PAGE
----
Greg Woolf

Gregory Duncan Woolf, FSA, FSA Scot, FBA (born 3 December 1961) is a British ancient historian, archaeologist, and academic. He specialises in the late Iron Age and the Roman Empire. Since January 2015, he has been the Director of the Institute of Classical Studies, and Professor of Classics at the University of London. He has previously taught at the University of Leicester and the University of Oxford. From 1998 to 2014, he was Professor of Ancient History at the University of St Andrews.

Greg Woolf

Greg Woolf.jpg
Gregory Duncan Woolf

(1961-12-03) 3 December 1961 (age 58)
NationalityUnited Kingdom
TitleDirector of the Institute of Classical Studies (2015–present)
Academic background
Alma materChrist Church, Oxford
Trinity College, Cambridge
ThesisCultural change in central France under Roman rule (1991)
Academic work
DisciplineAncient history
InstitutionsUniversity of Leicester
Christ's College, Cambridge
Magdalen College, Oxford
Brasenose College, Oxford
Faculty of Classics, University of Oxford
University of St Andrews
University of London
Institute of Classical Studies

Early life and educationEdit

Woolf was born on 3 December 1961 in Hemel Hempstead, Hertfordshire, England.[1] He was educated at Bexhill Grammar School, a grammar school in Bexhill-on-Sea, East Sussex.[1] From 1981 to 1985, he studied ancient and modern history at Christ Church, Oxford.[2] He graduated from the University of Oxford with a Bachelor of Arts (BA) degree in 1985; as per tradition, this was later promoted to a Master of Arts (MA (Oxon)) degree.[3] From 1985 to 1990, he undertook postgraduate research in classics at Trinity College, Cambridge. He graduated from the University of Cambridge with a Doctor of Philosophy (PhD) degree in 1990.[2] His doctoral supervisors were Peter Garnsey, Keith Hopkins, Ian Hodder, and Sander van der Leeuw.[4] His doctoral thesis was titled "Cultural change in central France under Roman rule".[5]

Academic careerEdit

Woolf began his academic career while still studying for his doctorate; he was a part-time lecturer at the University of Leicester and a research fellow of Christ's College, Cambridge. In 1990, he moved to the University of Oxford to teach ancient history and archaeology.[4] From 1990 to 1993, he was a fellow of Magdalen College, Oxford. Then, from 1993 to 1998, he was a fellow of Brasenose College, Oxford and a lecturer in the Faculty of Classics.[3][4]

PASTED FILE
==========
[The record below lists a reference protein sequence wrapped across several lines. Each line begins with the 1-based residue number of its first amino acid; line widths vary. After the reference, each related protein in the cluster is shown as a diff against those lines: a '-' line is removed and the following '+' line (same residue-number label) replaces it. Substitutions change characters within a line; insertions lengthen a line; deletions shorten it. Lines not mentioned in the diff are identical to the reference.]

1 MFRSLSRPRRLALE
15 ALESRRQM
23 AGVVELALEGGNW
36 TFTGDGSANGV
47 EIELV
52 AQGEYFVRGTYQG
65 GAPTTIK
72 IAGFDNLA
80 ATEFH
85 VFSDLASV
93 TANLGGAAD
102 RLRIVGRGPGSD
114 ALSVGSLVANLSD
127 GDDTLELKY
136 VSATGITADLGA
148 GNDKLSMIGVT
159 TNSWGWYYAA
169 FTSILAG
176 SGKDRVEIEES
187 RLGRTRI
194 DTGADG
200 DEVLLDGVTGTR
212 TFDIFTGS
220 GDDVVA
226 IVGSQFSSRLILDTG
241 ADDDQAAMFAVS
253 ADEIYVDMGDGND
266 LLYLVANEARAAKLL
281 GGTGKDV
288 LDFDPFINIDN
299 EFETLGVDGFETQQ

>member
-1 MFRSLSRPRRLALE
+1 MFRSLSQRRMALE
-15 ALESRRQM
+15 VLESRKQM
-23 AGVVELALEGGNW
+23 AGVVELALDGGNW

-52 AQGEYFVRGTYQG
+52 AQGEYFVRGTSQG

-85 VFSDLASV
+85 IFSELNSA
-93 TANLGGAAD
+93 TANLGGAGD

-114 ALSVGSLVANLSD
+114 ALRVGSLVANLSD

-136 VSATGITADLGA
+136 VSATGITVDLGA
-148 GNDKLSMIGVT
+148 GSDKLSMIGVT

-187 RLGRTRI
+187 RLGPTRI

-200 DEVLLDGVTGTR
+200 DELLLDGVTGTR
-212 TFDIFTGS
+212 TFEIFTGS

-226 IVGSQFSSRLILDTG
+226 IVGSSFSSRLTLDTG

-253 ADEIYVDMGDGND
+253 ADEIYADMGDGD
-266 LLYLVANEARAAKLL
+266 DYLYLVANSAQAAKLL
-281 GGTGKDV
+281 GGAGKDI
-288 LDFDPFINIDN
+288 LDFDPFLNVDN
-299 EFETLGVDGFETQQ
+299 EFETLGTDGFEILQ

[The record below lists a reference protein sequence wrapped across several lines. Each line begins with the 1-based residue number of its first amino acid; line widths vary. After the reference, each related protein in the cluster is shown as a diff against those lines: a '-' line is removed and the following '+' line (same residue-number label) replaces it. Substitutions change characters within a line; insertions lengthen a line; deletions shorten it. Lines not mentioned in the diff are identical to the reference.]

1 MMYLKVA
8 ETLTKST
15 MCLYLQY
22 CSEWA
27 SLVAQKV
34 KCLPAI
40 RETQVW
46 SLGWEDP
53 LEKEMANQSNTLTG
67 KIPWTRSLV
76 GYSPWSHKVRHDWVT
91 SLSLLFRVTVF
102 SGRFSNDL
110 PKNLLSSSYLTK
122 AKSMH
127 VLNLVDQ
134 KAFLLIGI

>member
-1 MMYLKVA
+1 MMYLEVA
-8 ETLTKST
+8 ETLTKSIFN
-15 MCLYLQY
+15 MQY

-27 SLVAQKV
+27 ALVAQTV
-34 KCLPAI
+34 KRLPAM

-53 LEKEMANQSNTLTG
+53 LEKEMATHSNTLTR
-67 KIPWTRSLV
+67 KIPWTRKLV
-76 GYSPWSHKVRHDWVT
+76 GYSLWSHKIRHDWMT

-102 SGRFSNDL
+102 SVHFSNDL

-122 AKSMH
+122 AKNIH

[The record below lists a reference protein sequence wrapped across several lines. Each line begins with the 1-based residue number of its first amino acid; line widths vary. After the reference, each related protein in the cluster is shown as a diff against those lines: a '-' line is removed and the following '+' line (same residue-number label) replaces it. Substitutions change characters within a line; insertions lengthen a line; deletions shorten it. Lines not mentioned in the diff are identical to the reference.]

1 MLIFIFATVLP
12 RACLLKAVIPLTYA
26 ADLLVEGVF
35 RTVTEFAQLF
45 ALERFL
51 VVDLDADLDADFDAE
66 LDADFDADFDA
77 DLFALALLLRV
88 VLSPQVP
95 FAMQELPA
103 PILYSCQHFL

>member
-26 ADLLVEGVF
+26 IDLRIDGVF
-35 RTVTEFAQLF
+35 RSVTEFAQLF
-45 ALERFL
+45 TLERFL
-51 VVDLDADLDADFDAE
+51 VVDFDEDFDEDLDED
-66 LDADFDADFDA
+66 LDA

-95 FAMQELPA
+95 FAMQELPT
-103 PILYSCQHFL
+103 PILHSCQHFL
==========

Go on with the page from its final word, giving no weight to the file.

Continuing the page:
In 1998, Woolf moved to the University of St Andrews to become Professor of Ancient History.[6] He was Head of the School of Classics between 2004 and 2009.[7] During the 2009 to 2010 academic year, he was visiting fellow at the Max Weber Center for Advanced Cultural and Social Studies, University of Erfurt.[4][6] On 1 January 2015, he joined the University of London as Professor of Classics and Director of the Institute of Classical Studies.[6]

Woolf gave the Rhind Lectures for 2004/2005; the series was titled Men who turned towards the light: Cult and creativity in the Romans' world. The Rhind Lectures are a series of lectures on archaeology and they are hosted by the Society of Antiquaries of Scotland. In July 2012, he appeared on BBC Radio 4 as a guest on In Our Time to discuss Hadrian's Wall.[8] In December 2012, he appeared again on In Our Time, this time to discuss the Cult of Mithras.[9]